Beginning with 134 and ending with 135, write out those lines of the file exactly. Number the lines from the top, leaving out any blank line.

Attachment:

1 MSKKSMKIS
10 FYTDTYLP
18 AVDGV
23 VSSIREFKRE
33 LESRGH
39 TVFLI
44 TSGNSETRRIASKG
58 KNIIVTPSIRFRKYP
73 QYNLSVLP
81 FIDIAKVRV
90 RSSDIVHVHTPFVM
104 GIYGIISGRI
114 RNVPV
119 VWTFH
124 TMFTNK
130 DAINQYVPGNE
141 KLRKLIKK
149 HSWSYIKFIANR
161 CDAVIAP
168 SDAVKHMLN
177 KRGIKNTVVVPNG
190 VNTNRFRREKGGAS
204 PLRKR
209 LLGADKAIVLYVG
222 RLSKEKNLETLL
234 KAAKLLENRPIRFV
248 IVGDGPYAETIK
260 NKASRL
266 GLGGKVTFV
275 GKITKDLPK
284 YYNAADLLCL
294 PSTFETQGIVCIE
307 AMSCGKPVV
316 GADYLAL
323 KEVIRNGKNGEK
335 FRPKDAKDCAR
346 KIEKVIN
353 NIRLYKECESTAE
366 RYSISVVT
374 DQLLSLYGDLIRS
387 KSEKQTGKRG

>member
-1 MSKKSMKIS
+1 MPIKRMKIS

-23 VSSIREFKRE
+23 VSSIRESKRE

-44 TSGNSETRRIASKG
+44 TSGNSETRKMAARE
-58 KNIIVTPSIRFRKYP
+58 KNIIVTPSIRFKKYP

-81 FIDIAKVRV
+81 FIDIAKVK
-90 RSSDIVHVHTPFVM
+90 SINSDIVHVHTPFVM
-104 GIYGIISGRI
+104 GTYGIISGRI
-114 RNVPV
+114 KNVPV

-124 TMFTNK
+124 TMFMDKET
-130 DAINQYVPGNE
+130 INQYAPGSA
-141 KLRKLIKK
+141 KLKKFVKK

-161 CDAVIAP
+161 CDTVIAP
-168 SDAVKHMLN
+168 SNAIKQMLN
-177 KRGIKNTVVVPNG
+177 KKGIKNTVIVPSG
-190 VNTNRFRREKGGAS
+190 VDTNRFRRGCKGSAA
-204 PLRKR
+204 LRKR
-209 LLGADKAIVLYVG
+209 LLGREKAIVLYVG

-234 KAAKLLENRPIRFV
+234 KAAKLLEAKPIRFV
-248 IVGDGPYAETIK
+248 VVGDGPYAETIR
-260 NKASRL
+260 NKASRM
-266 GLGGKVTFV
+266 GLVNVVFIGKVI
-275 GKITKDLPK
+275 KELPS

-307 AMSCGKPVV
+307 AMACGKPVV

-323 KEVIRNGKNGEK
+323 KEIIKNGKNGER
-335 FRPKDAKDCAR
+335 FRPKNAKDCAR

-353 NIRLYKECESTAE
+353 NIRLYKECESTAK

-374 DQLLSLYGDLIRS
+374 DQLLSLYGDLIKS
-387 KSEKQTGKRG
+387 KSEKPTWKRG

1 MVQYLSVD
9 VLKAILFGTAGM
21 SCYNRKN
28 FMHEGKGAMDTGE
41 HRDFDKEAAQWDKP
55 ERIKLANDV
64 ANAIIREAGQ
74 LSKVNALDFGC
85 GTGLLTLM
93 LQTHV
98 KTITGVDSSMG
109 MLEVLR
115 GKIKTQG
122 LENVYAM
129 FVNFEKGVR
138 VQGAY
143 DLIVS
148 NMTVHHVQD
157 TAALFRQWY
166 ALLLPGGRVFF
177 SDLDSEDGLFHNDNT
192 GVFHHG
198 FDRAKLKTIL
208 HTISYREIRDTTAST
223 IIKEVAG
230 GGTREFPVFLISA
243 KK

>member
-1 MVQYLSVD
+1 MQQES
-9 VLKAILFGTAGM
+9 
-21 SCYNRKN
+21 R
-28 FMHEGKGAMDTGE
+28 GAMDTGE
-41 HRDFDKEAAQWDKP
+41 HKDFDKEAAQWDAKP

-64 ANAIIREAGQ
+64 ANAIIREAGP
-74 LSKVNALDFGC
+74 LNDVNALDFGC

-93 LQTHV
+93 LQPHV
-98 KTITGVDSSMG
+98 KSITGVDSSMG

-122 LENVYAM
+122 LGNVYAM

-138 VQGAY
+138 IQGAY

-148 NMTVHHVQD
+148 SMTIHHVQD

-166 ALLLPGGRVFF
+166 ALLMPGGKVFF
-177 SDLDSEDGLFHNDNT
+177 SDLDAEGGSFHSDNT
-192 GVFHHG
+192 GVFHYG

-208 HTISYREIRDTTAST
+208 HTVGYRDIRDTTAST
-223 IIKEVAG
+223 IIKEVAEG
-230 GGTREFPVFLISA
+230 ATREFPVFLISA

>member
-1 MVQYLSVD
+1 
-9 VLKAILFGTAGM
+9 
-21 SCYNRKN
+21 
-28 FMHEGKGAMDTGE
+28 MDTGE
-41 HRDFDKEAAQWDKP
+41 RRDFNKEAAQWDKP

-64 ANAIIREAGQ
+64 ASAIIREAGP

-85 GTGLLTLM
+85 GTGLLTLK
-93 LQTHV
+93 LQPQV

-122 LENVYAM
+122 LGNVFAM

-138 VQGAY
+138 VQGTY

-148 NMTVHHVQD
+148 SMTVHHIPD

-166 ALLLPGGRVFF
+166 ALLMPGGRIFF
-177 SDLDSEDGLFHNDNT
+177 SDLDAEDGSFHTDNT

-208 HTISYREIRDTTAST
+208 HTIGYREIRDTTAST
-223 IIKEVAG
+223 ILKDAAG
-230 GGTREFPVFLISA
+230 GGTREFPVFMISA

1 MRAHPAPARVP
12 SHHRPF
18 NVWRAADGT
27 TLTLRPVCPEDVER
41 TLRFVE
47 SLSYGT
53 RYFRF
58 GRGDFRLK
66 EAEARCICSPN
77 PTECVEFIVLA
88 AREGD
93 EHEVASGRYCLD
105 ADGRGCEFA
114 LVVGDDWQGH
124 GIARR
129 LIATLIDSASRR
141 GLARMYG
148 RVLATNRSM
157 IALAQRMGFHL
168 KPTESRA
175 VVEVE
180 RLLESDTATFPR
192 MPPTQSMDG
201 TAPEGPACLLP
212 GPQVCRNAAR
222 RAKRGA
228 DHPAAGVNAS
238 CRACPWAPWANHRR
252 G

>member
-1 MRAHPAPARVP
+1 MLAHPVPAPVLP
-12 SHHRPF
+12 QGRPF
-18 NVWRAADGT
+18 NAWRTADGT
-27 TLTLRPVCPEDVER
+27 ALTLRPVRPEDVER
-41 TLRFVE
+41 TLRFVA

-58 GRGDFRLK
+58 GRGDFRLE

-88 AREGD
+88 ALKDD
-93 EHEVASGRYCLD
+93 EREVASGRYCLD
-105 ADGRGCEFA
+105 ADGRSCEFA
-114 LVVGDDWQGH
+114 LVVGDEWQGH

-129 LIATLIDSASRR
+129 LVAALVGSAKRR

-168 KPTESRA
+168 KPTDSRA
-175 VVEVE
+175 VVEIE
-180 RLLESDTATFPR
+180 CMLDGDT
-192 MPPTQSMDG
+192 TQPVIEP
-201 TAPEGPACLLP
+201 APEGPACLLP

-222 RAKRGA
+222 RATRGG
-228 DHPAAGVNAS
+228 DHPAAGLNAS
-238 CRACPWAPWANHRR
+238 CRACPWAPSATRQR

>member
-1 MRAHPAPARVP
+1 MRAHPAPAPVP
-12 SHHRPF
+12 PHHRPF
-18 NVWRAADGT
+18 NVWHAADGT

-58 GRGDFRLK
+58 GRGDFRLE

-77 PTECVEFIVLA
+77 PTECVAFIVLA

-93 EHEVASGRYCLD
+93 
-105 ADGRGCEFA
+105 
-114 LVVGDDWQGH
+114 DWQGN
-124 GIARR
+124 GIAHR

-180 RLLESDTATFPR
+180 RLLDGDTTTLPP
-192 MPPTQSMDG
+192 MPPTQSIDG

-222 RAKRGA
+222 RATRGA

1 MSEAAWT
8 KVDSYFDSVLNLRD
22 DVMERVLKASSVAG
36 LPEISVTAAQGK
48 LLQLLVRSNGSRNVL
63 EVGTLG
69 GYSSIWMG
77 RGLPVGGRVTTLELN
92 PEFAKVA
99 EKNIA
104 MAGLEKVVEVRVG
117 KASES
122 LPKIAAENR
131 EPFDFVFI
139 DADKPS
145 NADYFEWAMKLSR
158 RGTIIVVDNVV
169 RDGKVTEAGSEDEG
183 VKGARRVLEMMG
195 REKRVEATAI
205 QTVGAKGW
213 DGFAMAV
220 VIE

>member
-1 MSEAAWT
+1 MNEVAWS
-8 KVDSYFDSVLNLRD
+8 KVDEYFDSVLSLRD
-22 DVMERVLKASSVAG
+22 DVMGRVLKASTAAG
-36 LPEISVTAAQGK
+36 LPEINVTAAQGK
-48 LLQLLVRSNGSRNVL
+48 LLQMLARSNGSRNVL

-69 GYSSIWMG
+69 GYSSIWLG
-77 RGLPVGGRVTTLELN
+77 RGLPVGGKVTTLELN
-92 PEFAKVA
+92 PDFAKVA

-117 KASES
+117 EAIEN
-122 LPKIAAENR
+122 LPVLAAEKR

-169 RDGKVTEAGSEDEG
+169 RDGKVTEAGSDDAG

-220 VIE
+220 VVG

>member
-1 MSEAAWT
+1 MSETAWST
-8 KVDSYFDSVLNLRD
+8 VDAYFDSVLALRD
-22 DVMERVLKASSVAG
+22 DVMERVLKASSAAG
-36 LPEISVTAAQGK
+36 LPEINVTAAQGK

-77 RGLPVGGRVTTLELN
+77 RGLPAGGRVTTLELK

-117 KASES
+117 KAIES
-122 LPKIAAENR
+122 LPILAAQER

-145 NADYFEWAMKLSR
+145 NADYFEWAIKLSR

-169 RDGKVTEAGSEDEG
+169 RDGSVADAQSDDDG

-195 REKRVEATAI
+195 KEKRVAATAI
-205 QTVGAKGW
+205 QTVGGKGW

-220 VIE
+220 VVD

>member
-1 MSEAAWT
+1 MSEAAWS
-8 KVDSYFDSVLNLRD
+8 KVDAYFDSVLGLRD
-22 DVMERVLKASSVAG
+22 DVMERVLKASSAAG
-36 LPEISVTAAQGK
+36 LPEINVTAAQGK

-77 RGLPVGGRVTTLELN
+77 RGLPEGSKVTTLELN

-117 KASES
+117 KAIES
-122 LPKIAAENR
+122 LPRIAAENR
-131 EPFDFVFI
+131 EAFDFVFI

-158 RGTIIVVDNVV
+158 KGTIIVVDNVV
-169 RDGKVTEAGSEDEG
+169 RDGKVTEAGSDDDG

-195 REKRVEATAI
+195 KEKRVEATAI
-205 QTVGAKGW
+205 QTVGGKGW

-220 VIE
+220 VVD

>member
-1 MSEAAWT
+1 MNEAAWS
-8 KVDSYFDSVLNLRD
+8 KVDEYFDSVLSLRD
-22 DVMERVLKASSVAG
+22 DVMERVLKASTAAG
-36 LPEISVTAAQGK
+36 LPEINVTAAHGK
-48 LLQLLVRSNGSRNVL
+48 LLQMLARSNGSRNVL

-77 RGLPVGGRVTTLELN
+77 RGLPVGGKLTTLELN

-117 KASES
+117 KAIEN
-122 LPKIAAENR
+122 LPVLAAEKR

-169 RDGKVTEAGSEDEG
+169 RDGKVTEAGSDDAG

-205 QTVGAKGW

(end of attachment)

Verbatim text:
+28 GAMDTGE
-41 HRDFDKEAAQWDKP